The provisional liquidator sought an order from the Hong Kong Court for recognition and assistance in order to take control of the relevant assets.
The circumstances of the application provided the Court with an opportunity to consider in detail how in future the Hong Kong court will recognise and assist a foreign insolvency process.
Mr Justice Harris held that the correct approach for assessing whether or not a foreign liquidation should be recognized in Hong Kong is first to determine if, at the time of the application for recognition, the foreign liquidation is taking place in the jurisdiction of the company’s COMI. In this case, the Company’s provisional liquidator accepted that, before the Bermuda liquidation, the Company’s COMI was probably in Hong Kong.
If the foreign liquidation is not taking place in the jurisdiction of the company’s COMI, then recognition and assistance ought to be declined unless the application falls in one of the following two categories:
- If the liquidator is appointed in the place of incorporation, the application is limited to recognising a liquidator’s authority to represent a company and seeking orders that are an incident of that authority, which Mr Justice Harris described as “managerial assistance“. On the facts of this case, the Court granted an order of recognition of the provisional liquidator of the Company in order for the provisional liquidator to receive and transfer out the relevant assets located in Hong Kong.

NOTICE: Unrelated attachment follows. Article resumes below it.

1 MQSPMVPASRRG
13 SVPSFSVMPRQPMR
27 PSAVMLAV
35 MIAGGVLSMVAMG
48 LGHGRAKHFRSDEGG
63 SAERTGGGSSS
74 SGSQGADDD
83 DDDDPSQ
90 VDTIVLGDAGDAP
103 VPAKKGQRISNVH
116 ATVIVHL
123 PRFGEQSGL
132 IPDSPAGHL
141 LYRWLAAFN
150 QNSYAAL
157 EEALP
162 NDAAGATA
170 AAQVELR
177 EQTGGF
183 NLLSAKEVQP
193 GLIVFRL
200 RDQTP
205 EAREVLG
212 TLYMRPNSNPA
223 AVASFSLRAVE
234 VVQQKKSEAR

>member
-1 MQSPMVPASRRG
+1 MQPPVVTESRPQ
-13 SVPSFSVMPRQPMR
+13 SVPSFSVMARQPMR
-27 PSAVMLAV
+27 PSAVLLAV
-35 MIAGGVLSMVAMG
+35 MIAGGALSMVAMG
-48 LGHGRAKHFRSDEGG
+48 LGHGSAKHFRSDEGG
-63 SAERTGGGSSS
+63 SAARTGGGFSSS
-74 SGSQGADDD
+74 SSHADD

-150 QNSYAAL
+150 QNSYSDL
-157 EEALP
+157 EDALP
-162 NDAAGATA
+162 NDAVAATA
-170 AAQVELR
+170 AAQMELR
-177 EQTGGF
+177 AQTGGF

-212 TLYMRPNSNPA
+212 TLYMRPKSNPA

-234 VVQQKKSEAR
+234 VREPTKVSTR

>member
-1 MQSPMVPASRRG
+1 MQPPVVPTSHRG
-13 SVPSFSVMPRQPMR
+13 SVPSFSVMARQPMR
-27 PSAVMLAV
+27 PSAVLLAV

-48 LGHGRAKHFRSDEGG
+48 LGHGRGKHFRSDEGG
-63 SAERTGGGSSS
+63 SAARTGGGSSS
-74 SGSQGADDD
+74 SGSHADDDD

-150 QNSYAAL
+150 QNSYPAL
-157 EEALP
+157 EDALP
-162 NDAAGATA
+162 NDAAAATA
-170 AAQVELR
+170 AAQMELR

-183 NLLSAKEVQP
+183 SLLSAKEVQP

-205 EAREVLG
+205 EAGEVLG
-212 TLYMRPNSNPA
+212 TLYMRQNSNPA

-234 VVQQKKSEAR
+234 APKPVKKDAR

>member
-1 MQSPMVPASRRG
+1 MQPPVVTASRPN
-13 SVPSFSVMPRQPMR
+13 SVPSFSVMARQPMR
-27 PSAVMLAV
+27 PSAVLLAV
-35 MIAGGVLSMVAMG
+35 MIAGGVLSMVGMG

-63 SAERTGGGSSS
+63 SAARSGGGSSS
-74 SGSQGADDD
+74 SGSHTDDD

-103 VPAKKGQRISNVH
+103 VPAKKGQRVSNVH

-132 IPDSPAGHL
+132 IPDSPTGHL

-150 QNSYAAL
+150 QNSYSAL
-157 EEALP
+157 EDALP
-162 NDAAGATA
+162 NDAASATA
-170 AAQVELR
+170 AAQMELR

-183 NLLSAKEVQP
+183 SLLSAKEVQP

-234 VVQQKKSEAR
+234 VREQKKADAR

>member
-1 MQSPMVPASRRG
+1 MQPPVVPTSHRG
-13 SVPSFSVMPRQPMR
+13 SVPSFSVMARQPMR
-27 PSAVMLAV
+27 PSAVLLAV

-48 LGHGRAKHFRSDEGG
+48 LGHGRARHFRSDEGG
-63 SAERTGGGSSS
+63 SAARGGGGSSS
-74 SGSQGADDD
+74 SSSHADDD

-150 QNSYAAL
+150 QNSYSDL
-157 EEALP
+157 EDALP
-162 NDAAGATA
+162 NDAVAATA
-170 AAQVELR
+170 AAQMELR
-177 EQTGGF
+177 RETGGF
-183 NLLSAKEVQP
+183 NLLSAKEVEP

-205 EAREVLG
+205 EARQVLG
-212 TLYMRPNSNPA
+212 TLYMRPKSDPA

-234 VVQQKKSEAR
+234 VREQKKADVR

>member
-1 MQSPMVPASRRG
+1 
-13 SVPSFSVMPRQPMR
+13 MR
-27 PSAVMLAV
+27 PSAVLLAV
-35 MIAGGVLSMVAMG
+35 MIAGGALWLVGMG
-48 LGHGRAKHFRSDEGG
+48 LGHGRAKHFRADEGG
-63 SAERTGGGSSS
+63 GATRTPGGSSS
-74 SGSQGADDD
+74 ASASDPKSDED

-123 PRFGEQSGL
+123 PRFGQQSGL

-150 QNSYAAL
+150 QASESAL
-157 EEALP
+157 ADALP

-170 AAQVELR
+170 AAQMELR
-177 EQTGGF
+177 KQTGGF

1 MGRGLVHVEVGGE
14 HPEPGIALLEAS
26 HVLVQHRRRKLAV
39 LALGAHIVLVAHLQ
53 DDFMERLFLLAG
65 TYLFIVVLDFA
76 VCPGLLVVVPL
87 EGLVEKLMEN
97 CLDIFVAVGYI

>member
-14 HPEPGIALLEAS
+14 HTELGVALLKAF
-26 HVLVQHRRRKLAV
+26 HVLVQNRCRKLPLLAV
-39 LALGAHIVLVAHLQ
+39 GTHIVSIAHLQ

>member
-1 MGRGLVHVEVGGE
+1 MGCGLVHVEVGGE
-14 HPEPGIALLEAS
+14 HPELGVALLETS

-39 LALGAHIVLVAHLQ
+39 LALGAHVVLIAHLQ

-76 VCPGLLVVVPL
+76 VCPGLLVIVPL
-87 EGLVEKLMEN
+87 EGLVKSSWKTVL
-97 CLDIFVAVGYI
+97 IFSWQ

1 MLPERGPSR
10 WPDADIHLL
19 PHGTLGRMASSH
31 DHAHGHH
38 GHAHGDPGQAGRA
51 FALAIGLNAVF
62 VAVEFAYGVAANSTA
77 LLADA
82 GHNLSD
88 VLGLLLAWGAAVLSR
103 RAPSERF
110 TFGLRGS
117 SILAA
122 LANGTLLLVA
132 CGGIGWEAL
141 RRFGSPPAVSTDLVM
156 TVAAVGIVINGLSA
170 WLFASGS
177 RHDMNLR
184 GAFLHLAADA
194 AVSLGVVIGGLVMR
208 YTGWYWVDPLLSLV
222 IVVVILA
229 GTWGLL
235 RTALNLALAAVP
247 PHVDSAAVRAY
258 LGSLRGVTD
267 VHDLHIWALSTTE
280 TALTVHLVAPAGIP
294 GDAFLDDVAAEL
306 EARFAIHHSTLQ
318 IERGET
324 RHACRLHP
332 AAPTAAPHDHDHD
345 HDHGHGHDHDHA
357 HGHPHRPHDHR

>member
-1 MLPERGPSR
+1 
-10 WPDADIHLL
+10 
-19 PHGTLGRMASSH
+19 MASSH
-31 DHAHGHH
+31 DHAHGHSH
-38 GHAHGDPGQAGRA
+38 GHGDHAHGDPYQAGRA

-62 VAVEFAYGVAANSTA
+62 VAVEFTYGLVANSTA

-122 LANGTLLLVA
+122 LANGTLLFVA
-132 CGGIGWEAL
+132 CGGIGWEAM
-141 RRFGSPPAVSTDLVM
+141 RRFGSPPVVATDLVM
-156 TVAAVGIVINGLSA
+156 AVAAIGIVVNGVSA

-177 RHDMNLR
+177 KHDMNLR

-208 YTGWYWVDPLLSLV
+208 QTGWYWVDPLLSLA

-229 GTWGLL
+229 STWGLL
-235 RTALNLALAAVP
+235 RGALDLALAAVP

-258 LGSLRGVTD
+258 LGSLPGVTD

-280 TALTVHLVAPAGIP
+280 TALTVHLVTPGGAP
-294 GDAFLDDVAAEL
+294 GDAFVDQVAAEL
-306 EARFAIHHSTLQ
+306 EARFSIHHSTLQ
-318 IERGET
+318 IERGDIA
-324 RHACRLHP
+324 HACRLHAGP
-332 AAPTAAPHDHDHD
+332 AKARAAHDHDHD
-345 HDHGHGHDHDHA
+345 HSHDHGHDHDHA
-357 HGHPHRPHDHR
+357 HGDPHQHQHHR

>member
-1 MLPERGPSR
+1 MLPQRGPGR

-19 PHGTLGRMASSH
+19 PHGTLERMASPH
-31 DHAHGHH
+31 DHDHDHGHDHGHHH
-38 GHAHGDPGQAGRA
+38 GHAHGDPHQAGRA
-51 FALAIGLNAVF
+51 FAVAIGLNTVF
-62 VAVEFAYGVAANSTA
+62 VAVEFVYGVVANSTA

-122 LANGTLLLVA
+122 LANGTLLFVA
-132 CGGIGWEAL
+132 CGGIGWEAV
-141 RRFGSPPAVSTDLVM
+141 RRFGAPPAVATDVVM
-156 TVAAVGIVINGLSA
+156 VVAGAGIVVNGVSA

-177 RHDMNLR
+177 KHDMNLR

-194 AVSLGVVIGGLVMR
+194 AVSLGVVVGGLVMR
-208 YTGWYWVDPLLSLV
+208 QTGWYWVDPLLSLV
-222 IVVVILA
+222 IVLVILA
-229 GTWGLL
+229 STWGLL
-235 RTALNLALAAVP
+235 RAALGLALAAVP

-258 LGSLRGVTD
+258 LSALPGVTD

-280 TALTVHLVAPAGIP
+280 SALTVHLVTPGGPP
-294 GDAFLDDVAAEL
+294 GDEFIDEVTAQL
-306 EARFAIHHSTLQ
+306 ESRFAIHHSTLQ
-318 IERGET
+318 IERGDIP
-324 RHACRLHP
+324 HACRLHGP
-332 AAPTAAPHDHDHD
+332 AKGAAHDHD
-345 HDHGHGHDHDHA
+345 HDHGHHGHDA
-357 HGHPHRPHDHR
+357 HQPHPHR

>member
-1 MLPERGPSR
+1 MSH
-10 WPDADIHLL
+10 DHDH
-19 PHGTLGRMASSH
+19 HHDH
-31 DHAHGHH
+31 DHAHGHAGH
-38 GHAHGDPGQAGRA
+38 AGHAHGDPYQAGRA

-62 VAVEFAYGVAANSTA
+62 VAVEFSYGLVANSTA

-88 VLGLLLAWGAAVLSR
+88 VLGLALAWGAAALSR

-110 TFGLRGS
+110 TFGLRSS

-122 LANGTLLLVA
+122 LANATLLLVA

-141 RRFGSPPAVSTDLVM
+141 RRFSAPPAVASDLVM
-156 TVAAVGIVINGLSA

- If the liquidator is appointed in the place of incorporation and the circumstances do not fall within the first exception above, then recognition and only limited and carefully prescribed assistance may be given as a matter of practicality.
We anticipate that the second of the two exceptions will not be commonly be used in applications going forward as most applications should likely fall under the COMI category or the first exception where the liquidator is appointed in the place of incorporation.